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Somalia

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Politics and government of
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Human rights in Somalia are extremely poor and serious human rights violations are a problem due to the unstable political situation in the country. Somalia has not had a central government since President Mohamed Siad Barre fled the country in 1991. Even during the Siad Barre regime, civil rights violations and oppression had led directly to the Somali Civil War.

Although a Transitional National Government (TNG) was established in 2000 at the Djibouti Conference, followed by the Transitional Federal Government (TFG) in 2004. The TFG authorized the Transitional Federal Charter which guaranteed many civil rights, but the nascent government did not have much authority over the nation to enforce laws or ensure those rights. De facto power is held by the unrecognized independent entity of Somaliland, the autonomous governments of Puntland, Southwestern Somalia, Jubaland, Galmudug, and various warlords.

Some progress in establishment of civil administration was made during the control of south and central Somalia by the Islamic Courts Union (ICU). Certain rights were done away with under strict sharia law, in exchange for a focus on safety and security.

With the military defeat of the ICU, the TFG leaders moved into the capital of Mogadishu at the beginning of 2007.

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Police Brutality

Even during the administration of Siad Barre, the law enforcement, judicial, and penal systems were harsh, often horrific and corrupt. A decade without a central government has done little to improve the situation in most of the country. A broad range of new institutions and security sector reforms are needed.

Justice is enforced by both police forces and factional militia, both of which have committed many human rights abuses in the past. Kidnappings by militia groups to obtain ransom money are common. Arbitrary arrests are a problem. Prison conditions are extremely poor and dangerous. Overcrowding, dangerous health conditions, and abuse by guards exist in Somali prisons. Reports exist of Puntland and militia groups using torture against each other and civilians[1].

Under the Islamic Courts, strict sharia law was applied, issuing edicts which could result in summary justice by armed militias or severe rulings by courts.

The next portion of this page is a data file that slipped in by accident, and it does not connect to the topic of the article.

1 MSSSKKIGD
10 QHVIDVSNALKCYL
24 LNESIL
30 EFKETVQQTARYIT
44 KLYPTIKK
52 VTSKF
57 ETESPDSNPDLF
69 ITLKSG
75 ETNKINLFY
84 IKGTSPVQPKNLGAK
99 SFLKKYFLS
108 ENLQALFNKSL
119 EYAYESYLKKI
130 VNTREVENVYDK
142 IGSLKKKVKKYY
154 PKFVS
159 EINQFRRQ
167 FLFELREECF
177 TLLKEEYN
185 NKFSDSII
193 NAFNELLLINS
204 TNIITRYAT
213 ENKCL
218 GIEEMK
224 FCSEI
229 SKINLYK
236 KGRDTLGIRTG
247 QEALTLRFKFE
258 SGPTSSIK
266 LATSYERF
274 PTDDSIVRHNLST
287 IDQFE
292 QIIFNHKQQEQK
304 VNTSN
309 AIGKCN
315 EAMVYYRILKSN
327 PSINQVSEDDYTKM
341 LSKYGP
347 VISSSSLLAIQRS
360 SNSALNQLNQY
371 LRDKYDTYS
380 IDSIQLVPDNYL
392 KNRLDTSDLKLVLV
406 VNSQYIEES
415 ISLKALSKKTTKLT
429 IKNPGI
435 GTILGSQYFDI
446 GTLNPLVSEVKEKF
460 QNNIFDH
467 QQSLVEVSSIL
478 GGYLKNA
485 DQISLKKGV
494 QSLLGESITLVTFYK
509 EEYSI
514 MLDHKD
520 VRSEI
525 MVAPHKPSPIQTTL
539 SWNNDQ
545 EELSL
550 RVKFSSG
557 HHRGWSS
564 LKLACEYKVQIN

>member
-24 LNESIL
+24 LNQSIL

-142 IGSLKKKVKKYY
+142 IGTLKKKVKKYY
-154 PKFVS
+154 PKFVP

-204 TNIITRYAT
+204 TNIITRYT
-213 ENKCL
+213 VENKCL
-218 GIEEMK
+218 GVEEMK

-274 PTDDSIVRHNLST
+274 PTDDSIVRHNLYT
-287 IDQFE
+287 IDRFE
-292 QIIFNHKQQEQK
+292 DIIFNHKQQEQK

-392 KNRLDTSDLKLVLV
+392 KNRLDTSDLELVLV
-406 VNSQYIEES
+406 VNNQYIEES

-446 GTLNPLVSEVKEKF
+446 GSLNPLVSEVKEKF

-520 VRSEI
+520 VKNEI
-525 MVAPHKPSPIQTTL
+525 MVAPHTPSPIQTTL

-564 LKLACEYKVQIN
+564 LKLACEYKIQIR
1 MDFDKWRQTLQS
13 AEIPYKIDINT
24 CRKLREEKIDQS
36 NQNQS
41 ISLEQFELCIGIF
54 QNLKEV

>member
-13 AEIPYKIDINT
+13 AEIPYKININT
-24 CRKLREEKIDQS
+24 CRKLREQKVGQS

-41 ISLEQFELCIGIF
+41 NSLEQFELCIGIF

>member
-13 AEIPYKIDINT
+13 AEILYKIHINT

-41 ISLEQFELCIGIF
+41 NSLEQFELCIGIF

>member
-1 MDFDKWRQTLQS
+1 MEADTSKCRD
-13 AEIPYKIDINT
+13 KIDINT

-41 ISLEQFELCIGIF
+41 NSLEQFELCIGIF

An entirely new justice system is a priority of the new government. As militias are being demobilized, a new national police force is being instituted. The first members of the new judiciary were sworn for Banadir in January 2007. However, with the concurrent imposition of martial law means there are few constraints on the members of the military.

Restriction of Freedoms

Due to the imposition of martial law, freedom of speech, press, assembly, association, religion, and movement are all restricted on a de facto basis. Many of these rights are formally guaranteed de jure by the 2004 Transitional Federal Charter, yet the government has not been in any position to guarantee them, and in cases, has specifically abridged them.

Harassment and detention of journalists have occurred across the country, both by the Transitional Federal Government (TFG) and under the Islamic Courts Union. Somaliland has banned political demonstrations, and Puntland has outlawed opposition parties. Checkpoints around Somalia are manned by militia, who have at times extorted or killed civilians attempting to travel through the country. The right to privacy is also restricted.

On January 15 the TFG ordered independent radio and television stations closed down, citing national security. The next day, the media outlets were allowed to operate again.

Without a civil administration, ownership of weapons mushroomed, especially assault rifles, as did the possession of light weapons such as rocket launchers, antiaircraft guns, mortars and other explosives. The ICU and the TFG both imposed strict forms of gun control.

Women's Rights

Violence and discrimination against women, including genital mutilation, is common. The rape of women by militia and bandits is a problem, and there are no laws against spousal rape. [2]

Political activism for women's rights, led by Asha Haji Elmi's "Sixth Clan" women's movement, led to representation in the Transitional Federal Parliament (TFP). However, the Transitional Federal Charter requires 12% of the Parliament seats (33 seats) be reserved for women. However, in the November 2004 selections of MPs, only 8% were filled by women. [3]

Child Abuse

Child abuse, including child labor and human trafficking, is a problem. The United Nations has listed Somalia as a country in which the use of child soldiers exists[4]. Many youths join armed gangs and militia groups.[5 ]

Persecution of Minorities

Discrimination against ethnic and religious minorities is a problem. In some areas gunmen have coerced minorities into forced labor. Intermarriage between minority groups and the ethnic Somali majority are outlawed, and they generally have restricted access to health care and education.

See also

References

External links

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